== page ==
Today is finally the day. On the surface, it feels like I’ve been waiting a year and a half for this day, but truly I’ve been waiting 25 years. America has been waiting centuries.
It’s Election Day, but more importantly, it’s the first time Americans saw a female presidential nominee from one of the two major parties on the ballot. When I saw her name, I became teary-eyed. The night of the DNC when she accepted the nomination, I cried.
I cried out of happiness and hope (something I rarely do). I couldn’t help it. I couldn’t control the overwhelming joy I had for myself, my mother, my grandmothers, my future daughters and all the young girls nationwide.
I cried out of gratefulness for the women, the fighters, who stood up for what they believed in and what they knew to be true. They fought a battle that they knew was not for their benefit, because sadly it took centuries to get here, they fought that fight for us. The women of tomorrow. Each one of them selflessly stood strong and raised their voice so another woman could progress a little further.
The fight for women’s rights has been a long, drawn out and tireless battle. So why do I feel like I’ve only waited a year for this moment? Why do I not feel the burden of 200 years on my shoulders finally being lifted?
Perhaps it’s because a female president felt like the unattainable prize. It was just something of little girl’s dreams and progressive movie plots.
Seeing a woman in the Oval Office was something I desperately wanted, but I wasn’t brave enough to face the disappointment.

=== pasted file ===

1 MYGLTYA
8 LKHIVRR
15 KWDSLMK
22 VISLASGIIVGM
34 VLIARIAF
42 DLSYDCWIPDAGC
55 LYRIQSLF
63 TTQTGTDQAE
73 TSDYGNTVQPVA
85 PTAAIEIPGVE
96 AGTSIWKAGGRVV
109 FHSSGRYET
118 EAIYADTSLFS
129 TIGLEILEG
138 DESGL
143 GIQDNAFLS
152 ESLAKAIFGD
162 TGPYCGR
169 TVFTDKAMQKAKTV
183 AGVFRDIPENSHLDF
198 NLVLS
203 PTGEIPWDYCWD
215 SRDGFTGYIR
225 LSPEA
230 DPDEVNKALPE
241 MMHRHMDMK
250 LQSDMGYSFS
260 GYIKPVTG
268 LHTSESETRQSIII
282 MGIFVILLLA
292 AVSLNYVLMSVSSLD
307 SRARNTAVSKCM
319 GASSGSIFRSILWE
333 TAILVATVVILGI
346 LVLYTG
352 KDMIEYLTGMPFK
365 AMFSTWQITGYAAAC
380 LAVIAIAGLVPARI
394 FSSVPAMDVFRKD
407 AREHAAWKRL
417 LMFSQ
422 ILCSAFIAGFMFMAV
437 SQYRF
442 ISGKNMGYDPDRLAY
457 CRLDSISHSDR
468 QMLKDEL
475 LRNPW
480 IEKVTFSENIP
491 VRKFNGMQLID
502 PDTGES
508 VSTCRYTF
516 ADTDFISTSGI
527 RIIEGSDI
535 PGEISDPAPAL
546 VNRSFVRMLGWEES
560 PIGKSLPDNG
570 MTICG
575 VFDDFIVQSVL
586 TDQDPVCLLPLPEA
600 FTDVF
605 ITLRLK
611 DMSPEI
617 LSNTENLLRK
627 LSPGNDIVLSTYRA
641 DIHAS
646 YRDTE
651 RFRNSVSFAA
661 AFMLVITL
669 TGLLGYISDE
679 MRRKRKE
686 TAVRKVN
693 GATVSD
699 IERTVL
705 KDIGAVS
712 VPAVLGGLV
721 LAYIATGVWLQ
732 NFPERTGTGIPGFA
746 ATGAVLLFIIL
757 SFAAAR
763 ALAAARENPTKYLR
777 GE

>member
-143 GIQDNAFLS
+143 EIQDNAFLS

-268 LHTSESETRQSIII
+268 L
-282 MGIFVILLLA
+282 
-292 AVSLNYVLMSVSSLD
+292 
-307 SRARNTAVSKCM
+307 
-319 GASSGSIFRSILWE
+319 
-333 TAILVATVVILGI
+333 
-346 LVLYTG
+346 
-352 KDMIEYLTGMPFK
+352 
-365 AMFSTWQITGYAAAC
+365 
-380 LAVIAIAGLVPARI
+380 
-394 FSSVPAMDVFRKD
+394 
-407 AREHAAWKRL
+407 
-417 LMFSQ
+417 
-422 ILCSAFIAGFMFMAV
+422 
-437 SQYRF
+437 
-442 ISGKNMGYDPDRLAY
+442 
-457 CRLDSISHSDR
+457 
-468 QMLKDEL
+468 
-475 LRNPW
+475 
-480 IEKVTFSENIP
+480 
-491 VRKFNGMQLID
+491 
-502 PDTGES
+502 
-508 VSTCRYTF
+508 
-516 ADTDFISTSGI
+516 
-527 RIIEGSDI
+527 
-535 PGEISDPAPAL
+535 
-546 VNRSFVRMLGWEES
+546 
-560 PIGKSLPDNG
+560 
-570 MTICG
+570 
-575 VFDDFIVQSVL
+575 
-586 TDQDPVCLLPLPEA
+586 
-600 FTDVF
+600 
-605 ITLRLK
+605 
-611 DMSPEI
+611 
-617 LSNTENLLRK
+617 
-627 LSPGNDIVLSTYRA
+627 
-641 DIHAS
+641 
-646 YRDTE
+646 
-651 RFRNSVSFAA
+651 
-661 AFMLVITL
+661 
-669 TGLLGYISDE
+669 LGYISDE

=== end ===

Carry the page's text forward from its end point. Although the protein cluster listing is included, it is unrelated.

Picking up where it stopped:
I’ve always been an “expect the worse, hope for the best” type person. But most of the time I have too much anxiety to handle the stress of hope–especially when it comes to gender equality. In my short lifetime, I’ve already sat below the glass ceiling that hangs above my career, life and education.
Bosses have called me “honey” rather than by my name. Projects and ideas are usually mansplained to me. I’ve been asked to “show some leg” to bring in business. I’ve received good reviews, referrals or grades that were immediately followed by sexual advances.
And the sad thing is, none of these instances surprised me. They were expected.
My mother prepared me for those days. She never waivered from the reality of being a woman in the workplace, or just a woman in general. She told me stories of the abuse she endured. Some would see her as a victim, I see her as a survivor. It’s because of my mother’s honesty and preparation that these instances didn’t escalate to what they could have.
I believe a woman sitting in the highest office in the nation will mean that more girls will be prepared for leadership and chasing their limitless dreams, rather than bracing themselves to be taken advantage of by the status quo.
I don’t know for sure what tonight’s outcome will be, but today I’m not afraid to have hope. Because history has been made. The hard work and dedication of the women who believed more was possible will not be wasted. They’ve made it so that America’s first female president is no longer the unattainable prize—it’s the destination.
Needless to say, I’m With Her.